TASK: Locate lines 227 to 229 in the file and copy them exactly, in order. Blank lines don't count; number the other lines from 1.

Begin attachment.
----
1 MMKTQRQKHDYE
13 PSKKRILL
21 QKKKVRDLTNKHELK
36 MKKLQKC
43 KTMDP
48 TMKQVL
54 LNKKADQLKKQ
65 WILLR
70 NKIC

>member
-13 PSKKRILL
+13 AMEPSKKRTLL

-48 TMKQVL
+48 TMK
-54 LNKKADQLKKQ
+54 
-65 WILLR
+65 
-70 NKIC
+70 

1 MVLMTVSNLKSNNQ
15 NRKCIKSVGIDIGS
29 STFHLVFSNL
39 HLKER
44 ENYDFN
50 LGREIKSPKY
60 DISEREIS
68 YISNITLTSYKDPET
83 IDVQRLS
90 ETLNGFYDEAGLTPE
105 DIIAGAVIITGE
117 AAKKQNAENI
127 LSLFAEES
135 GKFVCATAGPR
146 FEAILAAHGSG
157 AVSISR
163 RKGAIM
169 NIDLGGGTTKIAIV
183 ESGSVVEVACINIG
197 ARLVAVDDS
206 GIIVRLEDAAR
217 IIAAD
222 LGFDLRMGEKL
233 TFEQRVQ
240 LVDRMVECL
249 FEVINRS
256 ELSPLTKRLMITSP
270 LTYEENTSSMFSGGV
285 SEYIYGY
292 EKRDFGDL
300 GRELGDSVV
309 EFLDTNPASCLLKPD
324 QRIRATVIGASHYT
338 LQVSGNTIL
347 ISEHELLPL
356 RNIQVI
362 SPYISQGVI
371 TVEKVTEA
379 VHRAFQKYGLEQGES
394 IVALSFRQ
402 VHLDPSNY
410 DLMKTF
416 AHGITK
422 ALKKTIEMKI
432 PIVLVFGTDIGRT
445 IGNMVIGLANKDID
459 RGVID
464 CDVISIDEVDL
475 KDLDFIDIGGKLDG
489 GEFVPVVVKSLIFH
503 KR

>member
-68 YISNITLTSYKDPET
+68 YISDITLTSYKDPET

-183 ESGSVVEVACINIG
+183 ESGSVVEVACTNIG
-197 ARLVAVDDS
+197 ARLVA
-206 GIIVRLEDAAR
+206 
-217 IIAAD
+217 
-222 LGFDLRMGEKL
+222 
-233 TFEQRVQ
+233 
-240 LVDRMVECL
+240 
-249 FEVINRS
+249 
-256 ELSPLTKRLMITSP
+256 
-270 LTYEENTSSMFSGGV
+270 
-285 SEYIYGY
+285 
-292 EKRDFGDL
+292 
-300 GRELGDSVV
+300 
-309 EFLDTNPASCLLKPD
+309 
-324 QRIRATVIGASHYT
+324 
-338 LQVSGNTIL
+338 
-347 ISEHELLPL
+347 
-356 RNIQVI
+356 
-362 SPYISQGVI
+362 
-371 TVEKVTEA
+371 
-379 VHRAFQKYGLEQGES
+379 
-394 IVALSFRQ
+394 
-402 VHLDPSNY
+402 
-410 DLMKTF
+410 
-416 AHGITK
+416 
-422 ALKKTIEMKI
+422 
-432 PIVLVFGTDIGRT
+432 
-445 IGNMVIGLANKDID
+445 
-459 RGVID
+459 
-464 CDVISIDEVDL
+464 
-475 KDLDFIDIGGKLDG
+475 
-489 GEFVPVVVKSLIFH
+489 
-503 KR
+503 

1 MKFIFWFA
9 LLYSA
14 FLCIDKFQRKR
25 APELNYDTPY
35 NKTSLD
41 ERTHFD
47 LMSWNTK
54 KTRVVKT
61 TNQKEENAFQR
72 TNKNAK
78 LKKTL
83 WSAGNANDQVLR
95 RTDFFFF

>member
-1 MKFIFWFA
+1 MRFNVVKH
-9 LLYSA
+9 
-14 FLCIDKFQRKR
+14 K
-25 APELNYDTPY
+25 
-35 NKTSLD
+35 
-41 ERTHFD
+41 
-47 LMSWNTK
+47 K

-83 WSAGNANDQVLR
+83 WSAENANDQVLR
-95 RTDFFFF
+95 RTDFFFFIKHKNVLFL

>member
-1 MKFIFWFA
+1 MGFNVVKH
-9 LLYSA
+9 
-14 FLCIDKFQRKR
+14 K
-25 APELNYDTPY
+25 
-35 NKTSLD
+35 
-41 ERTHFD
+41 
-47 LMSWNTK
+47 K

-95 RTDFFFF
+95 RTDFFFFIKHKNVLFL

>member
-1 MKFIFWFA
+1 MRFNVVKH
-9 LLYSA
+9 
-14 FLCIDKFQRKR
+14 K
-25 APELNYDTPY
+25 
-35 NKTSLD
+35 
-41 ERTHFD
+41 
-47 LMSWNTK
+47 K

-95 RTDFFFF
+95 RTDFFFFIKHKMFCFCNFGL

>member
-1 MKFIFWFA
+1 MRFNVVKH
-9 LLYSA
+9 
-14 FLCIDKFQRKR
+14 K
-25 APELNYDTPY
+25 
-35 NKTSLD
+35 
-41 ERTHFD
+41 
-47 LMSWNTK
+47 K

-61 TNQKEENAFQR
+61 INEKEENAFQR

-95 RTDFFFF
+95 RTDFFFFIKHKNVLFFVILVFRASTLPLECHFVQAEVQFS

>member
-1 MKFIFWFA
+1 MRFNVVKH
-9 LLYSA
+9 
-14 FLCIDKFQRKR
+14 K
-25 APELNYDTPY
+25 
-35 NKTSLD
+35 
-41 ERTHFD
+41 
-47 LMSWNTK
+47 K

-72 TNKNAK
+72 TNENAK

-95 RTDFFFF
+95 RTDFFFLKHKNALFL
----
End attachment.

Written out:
-1 MKFIFWFA
+1 MRFNVVKH
-9 LLYSA